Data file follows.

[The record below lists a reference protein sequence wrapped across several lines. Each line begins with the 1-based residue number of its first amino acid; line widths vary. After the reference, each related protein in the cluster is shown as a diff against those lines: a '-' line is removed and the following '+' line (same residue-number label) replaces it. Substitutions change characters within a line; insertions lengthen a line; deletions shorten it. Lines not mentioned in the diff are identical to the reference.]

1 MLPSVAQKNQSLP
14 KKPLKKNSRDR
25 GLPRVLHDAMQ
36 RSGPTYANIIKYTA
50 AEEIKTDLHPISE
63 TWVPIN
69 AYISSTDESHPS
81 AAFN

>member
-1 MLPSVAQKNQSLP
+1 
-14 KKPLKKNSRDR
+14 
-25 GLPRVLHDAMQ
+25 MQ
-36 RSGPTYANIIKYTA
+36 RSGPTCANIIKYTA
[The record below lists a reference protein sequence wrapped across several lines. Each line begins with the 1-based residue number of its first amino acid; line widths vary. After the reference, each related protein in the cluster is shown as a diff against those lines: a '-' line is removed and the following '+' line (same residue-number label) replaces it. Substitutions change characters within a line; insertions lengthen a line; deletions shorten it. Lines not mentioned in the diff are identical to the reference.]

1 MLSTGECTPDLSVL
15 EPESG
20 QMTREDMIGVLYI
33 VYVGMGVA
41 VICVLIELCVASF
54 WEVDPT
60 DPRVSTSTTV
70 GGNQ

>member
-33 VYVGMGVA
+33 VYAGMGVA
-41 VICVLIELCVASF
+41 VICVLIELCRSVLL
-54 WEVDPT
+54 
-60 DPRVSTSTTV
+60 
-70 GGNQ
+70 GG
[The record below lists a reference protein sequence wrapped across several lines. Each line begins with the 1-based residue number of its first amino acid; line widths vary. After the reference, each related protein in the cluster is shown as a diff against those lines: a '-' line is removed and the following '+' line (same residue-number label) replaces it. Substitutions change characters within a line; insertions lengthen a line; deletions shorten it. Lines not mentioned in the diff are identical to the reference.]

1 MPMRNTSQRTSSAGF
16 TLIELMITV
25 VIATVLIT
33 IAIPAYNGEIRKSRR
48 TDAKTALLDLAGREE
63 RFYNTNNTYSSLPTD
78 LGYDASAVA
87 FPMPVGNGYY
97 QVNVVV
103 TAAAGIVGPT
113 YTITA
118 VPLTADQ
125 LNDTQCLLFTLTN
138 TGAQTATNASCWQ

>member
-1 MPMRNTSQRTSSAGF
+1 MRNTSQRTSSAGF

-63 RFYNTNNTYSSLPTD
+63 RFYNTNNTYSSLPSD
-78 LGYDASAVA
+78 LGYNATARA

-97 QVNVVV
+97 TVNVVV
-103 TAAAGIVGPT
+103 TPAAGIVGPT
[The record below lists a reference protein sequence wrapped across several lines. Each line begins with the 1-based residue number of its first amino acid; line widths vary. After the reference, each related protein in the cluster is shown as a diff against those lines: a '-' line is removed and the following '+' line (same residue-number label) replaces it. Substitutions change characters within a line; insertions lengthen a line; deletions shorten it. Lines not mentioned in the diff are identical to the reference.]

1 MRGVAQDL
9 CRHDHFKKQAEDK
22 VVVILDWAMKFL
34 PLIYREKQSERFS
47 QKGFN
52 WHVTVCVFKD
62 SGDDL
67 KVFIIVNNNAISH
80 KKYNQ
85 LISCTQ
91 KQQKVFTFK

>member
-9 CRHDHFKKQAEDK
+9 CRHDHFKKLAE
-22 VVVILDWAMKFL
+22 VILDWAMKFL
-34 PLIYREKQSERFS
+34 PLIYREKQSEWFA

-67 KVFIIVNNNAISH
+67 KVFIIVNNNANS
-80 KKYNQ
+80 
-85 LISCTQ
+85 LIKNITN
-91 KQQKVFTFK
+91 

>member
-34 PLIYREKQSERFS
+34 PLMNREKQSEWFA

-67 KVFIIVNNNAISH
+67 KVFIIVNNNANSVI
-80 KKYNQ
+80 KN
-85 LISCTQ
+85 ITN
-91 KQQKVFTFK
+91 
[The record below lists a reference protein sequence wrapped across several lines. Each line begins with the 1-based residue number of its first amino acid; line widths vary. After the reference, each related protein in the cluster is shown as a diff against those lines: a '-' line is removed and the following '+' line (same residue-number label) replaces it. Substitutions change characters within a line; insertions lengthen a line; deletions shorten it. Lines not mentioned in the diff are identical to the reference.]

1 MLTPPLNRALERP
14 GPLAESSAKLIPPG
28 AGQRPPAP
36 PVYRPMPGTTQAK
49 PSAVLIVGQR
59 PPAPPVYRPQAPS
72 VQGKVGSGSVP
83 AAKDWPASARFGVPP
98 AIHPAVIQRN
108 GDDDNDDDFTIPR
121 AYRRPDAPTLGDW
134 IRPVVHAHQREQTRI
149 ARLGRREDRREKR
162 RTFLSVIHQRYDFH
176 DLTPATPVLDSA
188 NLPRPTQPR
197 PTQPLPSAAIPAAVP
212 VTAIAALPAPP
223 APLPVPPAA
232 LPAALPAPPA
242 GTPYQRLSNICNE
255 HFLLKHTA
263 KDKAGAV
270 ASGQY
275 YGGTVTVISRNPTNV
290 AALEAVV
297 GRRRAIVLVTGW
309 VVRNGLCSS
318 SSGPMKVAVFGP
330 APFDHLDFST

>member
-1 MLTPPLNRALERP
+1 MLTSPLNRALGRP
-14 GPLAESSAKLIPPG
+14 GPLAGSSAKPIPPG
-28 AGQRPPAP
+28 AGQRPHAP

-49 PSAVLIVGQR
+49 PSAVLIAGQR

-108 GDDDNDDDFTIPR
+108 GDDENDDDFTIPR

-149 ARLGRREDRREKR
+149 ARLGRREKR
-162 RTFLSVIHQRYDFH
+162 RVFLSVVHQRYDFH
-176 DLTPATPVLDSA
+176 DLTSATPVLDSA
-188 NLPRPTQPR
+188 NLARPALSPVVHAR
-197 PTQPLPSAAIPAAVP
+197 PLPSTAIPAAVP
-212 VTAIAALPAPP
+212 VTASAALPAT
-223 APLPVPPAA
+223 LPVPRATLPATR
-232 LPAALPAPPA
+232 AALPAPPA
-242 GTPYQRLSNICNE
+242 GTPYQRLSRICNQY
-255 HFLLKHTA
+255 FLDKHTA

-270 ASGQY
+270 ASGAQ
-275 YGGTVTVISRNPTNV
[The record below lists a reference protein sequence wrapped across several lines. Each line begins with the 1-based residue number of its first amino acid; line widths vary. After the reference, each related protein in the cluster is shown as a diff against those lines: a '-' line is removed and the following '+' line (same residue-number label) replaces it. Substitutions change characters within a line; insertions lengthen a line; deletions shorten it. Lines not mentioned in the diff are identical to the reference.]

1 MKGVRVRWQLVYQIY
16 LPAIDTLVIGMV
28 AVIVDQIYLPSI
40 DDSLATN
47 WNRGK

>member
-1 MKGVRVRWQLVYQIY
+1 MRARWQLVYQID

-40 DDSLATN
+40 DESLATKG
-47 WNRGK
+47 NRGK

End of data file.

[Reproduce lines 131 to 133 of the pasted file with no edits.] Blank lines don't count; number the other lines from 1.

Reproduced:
309 VVRNGLCSS
318 SSGPMKVAVFGP
330 APFDHLDFST